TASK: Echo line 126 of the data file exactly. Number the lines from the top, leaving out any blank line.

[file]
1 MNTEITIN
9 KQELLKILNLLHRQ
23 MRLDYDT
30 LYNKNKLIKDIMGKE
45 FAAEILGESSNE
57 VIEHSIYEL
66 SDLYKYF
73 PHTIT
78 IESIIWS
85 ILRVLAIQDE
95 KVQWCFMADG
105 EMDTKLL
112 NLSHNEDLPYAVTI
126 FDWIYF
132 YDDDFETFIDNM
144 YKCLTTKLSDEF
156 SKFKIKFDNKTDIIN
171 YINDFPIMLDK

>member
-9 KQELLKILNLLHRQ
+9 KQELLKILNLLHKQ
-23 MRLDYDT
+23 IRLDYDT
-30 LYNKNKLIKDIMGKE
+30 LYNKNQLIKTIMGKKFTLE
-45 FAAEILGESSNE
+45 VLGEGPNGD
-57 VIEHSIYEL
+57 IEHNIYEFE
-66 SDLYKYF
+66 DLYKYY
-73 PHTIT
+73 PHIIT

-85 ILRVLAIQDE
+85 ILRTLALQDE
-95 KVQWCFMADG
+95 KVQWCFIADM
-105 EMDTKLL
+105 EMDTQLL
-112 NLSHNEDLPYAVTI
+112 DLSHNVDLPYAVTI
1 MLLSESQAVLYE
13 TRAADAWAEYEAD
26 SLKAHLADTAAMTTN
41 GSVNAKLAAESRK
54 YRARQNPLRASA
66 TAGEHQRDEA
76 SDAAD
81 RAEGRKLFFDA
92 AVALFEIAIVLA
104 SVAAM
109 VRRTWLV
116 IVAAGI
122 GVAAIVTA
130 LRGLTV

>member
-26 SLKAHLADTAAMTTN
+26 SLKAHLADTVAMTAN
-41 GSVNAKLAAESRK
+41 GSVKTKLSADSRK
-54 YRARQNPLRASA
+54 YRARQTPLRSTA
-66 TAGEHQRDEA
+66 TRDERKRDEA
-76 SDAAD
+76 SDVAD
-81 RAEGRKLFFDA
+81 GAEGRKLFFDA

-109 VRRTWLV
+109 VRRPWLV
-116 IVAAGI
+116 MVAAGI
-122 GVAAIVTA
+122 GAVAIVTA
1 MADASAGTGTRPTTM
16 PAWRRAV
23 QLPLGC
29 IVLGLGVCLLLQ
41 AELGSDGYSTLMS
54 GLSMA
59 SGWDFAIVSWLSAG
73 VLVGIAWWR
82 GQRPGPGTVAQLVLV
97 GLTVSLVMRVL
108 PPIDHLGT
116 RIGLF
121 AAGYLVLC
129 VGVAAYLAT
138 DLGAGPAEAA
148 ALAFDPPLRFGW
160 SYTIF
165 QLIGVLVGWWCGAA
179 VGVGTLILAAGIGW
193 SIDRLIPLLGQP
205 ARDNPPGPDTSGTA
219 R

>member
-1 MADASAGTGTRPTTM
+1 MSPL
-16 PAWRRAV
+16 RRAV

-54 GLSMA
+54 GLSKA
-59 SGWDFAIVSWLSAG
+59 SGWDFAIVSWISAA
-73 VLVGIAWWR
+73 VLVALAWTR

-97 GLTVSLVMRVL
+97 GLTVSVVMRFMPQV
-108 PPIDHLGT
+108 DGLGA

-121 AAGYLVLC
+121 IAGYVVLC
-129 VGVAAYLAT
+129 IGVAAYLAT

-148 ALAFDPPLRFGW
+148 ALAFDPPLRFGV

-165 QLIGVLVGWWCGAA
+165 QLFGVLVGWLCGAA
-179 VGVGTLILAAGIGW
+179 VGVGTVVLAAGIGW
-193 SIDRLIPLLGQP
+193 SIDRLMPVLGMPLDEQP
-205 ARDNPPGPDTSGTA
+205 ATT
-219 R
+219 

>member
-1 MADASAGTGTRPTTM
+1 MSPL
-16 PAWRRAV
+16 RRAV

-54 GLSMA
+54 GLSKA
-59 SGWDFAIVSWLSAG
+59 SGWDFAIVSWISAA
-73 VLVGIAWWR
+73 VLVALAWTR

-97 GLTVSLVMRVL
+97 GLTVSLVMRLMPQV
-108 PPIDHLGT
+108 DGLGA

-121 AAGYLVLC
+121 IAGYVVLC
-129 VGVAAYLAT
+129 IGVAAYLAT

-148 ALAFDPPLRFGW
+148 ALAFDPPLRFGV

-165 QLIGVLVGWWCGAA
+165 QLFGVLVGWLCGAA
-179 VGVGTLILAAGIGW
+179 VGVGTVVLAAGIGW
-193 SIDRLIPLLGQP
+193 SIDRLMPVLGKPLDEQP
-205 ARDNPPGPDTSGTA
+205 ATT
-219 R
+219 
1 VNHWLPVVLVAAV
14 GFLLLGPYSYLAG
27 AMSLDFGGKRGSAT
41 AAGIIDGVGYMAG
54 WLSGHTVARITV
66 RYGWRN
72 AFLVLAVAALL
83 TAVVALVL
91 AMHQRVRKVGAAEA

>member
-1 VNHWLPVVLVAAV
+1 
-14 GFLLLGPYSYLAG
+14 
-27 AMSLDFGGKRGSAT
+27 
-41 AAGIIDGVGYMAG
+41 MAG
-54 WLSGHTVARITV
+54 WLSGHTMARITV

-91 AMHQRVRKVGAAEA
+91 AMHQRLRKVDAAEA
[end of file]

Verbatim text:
-219 R